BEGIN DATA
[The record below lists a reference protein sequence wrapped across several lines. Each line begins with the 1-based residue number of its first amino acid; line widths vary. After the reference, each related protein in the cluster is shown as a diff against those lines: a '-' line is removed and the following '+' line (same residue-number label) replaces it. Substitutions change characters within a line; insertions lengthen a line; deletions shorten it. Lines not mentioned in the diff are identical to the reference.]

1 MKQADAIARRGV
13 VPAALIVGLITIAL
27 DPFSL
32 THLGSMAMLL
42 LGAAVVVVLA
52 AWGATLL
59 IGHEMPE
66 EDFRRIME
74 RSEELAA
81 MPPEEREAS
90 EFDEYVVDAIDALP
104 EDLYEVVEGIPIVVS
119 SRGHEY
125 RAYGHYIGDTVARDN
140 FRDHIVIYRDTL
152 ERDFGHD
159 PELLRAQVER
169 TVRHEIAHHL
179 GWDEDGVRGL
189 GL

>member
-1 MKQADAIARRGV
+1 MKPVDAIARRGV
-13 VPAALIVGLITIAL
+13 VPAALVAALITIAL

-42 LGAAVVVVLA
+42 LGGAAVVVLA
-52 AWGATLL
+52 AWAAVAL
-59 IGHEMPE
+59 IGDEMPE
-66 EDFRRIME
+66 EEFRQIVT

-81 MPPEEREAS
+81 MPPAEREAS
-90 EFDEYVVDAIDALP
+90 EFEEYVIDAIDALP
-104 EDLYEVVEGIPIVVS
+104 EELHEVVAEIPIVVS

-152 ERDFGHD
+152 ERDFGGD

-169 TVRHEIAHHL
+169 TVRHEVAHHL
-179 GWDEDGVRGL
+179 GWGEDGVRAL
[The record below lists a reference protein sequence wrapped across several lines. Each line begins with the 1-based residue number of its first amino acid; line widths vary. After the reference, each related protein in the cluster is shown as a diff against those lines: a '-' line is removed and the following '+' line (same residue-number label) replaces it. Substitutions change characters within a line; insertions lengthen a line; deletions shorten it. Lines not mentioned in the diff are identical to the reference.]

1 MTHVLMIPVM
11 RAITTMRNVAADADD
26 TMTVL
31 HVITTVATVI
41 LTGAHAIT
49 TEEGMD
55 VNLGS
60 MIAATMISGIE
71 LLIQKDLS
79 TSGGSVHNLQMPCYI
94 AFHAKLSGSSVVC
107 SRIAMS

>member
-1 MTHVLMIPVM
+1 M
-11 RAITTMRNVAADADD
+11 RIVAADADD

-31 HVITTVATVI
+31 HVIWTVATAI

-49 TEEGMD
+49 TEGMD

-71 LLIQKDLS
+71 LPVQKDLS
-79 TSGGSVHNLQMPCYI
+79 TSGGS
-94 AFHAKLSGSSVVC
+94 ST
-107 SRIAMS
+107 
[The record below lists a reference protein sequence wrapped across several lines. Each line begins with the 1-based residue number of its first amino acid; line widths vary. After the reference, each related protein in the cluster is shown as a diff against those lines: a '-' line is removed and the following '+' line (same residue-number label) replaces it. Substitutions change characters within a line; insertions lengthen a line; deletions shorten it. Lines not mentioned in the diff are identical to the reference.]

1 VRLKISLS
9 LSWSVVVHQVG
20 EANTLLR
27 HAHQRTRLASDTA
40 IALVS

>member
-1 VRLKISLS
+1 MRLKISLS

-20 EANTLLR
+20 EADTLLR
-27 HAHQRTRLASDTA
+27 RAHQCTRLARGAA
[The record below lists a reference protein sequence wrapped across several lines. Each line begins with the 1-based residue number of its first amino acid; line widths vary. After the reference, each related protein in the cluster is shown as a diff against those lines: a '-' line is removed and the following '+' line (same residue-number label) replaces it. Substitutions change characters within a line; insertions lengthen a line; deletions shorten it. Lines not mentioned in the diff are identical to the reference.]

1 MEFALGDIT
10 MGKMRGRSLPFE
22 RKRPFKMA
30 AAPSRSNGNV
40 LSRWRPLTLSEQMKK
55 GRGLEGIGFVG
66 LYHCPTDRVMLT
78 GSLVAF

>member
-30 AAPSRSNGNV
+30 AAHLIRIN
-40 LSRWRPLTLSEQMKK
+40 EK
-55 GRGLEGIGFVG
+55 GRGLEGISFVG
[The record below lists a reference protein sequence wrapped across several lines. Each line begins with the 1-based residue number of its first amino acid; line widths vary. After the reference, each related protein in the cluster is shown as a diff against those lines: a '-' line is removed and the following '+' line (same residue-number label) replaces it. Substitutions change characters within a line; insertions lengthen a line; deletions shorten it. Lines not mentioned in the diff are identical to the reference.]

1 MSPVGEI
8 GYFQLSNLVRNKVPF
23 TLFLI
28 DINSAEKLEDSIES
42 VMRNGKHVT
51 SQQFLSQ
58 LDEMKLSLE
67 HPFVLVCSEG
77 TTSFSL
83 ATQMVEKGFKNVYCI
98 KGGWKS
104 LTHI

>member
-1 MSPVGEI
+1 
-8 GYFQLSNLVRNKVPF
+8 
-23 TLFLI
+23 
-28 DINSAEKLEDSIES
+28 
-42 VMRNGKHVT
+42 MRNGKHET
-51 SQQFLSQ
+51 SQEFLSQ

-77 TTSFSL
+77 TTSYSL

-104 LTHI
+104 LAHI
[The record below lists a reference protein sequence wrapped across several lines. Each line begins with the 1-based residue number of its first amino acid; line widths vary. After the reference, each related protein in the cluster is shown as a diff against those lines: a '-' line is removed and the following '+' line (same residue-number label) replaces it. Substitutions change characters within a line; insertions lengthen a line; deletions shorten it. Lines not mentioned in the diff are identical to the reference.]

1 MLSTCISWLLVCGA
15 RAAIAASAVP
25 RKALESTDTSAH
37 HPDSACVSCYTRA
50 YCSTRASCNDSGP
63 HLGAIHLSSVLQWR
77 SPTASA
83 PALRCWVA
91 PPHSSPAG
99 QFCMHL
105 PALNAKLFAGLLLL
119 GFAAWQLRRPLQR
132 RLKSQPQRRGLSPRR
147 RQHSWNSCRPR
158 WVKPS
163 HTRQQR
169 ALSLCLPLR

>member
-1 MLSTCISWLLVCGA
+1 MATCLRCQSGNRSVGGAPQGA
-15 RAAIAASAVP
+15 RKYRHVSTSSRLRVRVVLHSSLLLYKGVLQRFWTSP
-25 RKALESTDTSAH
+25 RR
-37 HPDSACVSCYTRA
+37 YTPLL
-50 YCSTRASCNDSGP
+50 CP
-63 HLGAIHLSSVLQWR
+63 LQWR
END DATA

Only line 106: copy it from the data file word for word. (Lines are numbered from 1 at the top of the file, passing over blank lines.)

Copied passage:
[The record below lists a reference protein sequence wrapped across several lines. Each line begins with the 1-based residue number of its first amino acid; line widths vary. After the reference, each related protein in the cluster is shown as a diff against those lines: a '-' line is removed and the following '+' line (same residue-number label) replaces it. Substitutions change characters within a line; insertions lengthen a line; deletions shorten it. Lines not mentioned in the diff are identical to the reference.]